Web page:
Going a bit further, at approximately 10mm, the pixels can no longer be differentiated. While this may be bad for things like marquee text, it is an excellent property for projects with abstract gradual color changes like Glow Flow. This is promising, but this thin walled object was very flexible and felt too fragile to be used as the outermost layer for a project meant to be handled by people. Perhaps it can be made more rigid with a little structure?

Glow Flow LED Diffusion Test: Paper Towel

With Glow Flow sitting stable on three stubby feet, I am out of excuses and must confront an important but very challenging topic that I’ve been putting off: light diffusion.

LEDs are very bright point sources by nature, which is very useful for some applications. But most lighting applications would prefer to diffuse light across a larger surface. Unfortunately there is no single best way to do so, one method which is ideal in one application won’t necessarily be ideal on another. Getting perfect LED diffusion on a cost constrained, mass produced, real world product, is an art form sitting at the intersection of engineering, design, and black magic.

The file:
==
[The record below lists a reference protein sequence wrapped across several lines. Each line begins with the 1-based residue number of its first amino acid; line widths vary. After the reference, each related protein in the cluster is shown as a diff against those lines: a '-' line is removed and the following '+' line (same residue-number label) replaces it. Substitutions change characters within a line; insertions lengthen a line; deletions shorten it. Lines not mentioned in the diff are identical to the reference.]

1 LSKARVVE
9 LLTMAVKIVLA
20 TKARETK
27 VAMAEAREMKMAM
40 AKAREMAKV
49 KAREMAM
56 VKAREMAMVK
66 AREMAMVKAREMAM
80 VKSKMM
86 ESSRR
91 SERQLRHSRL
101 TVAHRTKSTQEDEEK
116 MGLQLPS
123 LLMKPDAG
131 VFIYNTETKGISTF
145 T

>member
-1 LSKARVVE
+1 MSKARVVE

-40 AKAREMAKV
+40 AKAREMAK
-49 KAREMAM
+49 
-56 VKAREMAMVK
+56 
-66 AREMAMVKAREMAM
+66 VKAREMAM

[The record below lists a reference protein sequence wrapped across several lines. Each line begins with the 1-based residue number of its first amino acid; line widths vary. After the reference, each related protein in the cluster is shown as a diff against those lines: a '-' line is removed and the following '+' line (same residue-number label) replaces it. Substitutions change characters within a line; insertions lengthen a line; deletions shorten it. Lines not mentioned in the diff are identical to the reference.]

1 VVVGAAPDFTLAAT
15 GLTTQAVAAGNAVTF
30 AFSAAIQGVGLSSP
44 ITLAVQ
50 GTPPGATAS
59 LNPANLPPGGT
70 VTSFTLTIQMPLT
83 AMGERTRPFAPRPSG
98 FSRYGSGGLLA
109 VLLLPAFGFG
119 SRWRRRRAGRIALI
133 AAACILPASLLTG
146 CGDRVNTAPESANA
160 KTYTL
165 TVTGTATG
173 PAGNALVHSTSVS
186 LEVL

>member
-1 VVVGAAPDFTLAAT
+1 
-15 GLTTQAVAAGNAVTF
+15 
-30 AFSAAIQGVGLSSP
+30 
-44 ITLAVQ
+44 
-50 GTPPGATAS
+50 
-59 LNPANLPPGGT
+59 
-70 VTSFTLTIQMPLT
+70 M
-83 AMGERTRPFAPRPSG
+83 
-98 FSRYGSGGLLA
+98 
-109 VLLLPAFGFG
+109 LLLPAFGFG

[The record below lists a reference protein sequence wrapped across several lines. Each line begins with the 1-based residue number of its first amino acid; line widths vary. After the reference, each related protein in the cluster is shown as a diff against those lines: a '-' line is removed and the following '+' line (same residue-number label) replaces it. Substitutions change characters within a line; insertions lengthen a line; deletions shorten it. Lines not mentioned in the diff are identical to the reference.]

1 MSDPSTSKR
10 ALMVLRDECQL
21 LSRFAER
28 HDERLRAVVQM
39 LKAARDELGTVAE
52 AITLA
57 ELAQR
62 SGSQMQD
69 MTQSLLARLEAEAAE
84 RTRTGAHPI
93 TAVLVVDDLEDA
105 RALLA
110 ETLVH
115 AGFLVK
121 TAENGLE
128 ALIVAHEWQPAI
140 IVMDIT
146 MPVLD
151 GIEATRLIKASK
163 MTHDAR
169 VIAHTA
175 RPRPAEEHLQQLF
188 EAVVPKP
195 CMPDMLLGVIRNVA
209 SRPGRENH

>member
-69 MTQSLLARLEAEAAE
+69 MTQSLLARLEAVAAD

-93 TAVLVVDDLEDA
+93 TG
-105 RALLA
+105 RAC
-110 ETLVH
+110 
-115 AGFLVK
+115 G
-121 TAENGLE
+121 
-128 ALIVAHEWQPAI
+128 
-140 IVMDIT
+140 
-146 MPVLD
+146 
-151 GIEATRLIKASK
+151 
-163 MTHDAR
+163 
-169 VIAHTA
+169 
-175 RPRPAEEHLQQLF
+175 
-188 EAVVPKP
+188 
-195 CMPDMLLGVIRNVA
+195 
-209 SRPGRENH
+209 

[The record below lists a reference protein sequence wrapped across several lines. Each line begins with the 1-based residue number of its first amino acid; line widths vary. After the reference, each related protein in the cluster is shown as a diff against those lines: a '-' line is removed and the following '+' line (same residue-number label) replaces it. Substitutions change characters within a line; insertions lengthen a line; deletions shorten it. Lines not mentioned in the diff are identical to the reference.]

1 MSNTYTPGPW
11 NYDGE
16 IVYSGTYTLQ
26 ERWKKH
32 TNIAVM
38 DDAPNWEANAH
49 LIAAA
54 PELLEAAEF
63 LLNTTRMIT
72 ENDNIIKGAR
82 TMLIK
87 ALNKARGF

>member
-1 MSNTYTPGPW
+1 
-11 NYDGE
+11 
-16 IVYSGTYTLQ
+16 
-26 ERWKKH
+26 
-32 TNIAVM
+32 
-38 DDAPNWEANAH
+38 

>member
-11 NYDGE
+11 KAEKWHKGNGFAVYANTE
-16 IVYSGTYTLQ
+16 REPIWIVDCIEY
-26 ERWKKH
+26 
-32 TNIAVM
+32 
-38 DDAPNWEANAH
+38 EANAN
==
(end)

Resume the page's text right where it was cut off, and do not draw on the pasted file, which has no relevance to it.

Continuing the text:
Fortunately, as an one-off hobby project, I don’t need to perfectly balance appearance with manufacturing cost and complexity. I just need “looks pretty good” and that’s an easier bar to meet. I’ll obtain a few experimental data points to guide my design, starting with some cheap and easy diffusers. And there’s nothing easier and cheaper than going in the kitchen to grab some white paper towels for installation with masking tape.

Pixelblaze glow flow paper towel diffuser tape closeup